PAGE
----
"Friendship and the House of Saud,"
    by Jeff Jacoby, the Boston Globe
    November 18, 2001
    To hear Prince Bandar tell it, Saudi Arabia is devoted to the United States.
    "Our role," the Saudi ambassador said in a CNN interview some weeks ago, 
    "is to stand solid and shoulder-to-shoulder with our friends, the people of 
    the United States. . . .  In 1990, when we needed your help, you came 
    through for us.  And it's our turn now to stand up with you."
    That's the official line, the one the Saudis have spent a fortune promoting 
    over the years.  It is a theme the media routinely echo.  "No Arab nation,"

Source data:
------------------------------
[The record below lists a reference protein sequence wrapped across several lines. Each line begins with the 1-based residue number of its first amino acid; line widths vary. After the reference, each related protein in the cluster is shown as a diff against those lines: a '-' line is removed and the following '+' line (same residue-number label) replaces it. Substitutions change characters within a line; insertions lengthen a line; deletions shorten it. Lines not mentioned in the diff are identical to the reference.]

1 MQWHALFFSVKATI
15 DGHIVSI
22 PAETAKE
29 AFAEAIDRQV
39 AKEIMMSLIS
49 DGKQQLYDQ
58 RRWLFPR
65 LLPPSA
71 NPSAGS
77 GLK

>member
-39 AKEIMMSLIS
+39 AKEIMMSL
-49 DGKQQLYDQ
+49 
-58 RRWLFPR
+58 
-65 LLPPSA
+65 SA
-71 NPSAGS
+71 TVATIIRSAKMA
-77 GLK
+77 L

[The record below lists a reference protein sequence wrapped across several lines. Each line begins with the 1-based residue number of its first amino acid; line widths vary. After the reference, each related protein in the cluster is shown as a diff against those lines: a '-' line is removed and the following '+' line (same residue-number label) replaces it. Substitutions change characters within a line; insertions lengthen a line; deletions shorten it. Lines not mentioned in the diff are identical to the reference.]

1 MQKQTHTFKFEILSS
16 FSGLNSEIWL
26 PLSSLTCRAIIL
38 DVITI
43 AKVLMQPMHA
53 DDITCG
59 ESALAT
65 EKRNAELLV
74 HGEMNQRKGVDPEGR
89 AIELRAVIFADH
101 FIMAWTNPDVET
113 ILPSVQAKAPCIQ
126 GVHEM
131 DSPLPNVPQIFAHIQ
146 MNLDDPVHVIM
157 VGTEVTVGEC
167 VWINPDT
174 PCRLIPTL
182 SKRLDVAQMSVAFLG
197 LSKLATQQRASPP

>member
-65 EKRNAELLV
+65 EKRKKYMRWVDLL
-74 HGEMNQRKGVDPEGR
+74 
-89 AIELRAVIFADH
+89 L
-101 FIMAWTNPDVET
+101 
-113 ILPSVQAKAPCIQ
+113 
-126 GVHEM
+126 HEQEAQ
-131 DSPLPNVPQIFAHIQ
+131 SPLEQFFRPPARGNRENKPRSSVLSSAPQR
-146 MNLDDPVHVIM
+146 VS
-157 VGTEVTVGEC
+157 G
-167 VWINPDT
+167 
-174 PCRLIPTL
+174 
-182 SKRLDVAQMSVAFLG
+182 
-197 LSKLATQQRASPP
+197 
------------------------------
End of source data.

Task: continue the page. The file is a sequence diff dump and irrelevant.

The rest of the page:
Newsweek declared just two weeks ago, "has been as reliable a friend to 
    America over such a long period of time as Saudi Arabia."
    Is it true?
    When terrorists slaughtered thousands of civilians in a horrific attack on 
    Sept. 11, our friends the Saudis reacted with -- silence.  Other 
    governments welled up with shock, grief, and fury.  Riyadh said nothing.
    As it became clear that most of those who carried out the atrocities were 
    citizens of Saudi Arabia and that the mastermind behind them was a member 
    of a leading Saudi family, one might have expected the Saudis to express 
    great anguish and heartache.  One might have thought they would be anxious 
    to cooperate closely with the United States in rooting out those 
    responsible for the devastation.